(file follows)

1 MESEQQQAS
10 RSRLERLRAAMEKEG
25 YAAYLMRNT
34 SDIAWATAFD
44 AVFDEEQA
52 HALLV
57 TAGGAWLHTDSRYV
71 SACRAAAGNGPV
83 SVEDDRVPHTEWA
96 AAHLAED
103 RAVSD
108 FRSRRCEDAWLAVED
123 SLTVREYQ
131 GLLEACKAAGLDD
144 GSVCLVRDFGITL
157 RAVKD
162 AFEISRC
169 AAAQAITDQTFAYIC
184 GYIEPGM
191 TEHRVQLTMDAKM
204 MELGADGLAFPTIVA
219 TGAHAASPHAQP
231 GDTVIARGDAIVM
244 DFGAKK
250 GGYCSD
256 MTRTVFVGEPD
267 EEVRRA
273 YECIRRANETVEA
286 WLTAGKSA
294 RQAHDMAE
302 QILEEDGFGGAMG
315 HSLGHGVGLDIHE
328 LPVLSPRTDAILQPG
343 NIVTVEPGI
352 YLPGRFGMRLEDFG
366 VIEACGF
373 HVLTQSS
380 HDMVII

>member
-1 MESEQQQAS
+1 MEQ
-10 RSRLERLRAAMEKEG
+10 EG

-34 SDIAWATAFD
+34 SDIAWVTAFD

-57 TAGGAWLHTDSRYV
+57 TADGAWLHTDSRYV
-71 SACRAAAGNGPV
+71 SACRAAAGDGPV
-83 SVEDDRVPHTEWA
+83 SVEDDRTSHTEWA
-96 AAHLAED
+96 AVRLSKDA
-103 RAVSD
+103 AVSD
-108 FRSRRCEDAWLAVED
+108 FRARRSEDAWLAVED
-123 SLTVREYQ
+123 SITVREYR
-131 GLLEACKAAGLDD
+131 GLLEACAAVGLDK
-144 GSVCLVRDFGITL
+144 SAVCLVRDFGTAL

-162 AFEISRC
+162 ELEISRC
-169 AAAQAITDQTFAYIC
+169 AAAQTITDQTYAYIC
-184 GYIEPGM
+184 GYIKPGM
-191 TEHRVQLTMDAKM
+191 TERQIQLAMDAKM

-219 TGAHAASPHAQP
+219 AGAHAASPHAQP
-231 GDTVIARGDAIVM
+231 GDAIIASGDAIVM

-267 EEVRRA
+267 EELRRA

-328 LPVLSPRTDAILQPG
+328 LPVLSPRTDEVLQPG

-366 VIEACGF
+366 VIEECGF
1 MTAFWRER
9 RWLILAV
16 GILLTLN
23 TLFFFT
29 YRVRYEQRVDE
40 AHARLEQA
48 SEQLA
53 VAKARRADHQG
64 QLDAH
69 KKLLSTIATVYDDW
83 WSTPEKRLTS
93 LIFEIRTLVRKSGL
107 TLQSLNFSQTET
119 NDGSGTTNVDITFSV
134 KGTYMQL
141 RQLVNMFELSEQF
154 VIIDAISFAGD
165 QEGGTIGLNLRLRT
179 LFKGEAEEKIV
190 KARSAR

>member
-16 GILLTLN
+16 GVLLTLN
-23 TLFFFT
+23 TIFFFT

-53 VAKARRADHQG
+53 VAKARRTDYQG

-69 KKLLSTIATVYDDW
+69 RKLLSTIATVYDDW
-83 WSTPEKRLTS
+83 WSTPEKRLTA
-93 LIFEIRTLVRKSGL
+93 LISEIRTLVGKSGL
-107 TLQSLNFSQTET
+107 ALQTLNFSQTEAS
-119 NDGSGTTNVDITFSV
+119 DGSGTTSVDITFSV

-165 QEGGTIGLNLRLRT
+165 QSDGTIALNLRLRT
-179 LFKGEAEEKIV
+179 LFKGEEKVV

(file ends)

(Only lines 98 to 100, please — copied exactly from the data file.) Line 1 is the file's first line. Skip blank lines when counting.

154 VIIDAISFAGD
165 QEGGTIGLNLRLRT
179 LFKGEAEEKIV